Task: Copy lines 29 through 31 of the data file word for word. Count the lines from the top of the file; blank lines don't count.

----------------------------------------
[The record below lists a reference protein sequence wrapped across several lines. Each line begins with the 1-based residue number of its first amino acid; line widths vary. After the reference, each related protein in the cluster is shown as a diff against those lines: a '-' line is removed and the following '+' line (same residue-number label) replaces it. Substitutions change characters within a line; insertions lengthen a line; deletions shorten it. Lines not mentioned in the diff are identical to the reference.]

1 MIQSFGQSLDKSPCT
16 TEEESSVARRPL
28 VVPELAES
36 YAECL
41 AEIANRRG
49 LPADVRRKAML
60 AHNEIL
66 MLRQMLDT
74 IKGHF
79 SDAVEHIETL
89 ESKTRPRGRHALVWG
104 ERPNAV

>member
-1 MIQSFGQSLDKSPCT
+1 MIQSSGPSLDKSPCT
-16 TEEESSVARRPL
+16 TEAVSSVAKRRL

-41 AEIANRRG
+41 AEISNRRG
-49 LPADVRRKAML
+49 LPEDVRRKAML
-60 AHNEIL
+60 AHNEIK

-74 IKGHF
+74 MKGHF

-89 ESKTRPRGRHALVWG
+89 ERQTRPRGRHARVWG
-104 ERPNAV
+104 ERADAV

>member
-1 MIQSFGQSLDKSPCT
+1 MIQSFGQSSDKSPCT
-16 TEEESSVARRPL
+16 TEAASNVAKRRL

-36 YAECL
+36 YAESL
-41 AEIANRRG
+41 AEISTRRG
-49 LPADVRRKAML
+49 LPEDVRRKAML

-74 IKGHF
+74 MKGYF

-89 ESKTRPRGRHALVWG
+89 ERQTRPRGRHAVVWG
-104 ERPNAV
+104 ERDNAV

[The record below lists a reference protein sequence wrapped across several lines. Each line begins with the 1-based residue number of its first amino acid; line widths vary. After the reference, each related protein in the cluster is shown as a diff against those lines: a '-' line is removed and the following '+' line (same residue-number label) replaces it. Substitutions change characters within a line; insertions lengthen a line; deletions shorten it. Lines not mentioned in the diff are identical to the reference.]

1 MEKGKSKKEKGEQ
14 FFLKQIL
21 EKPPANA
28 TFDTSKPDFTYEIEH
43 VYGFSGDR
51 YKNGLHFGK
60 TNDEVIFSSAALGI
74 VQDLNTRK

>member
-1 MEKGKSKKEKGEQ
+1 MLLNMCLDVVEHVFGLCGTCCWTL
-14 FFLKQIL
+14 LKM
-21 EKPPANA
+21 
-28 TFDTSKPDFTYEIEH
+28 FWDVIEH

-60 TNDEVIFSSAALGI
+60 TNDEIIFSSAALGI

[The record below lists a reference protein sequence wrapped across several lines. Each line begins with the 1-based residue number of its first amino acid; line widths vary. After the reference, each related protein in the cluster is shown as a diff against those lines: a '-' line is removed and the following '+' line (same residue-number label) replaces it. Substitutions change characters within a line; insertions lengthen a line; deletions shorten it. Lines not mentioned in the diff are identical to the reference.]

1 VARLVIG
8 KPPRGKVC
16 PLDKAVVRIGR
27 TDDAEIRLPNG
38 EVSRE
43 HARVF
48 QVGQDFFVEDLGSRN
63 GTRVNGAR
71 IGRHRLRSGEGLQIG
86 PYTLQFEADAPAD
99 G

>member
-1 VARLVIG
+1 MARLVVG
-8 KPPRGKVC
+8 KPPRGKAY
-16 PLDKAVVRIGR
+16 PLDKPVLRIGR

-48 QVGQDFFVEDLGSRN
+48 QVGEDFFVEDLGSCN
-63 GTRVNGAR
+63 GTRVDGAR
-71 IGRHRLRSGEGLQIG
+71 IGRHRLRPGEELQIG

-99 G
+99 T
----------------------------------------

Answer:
-104 ERPNAV
+104 ERADAV

>member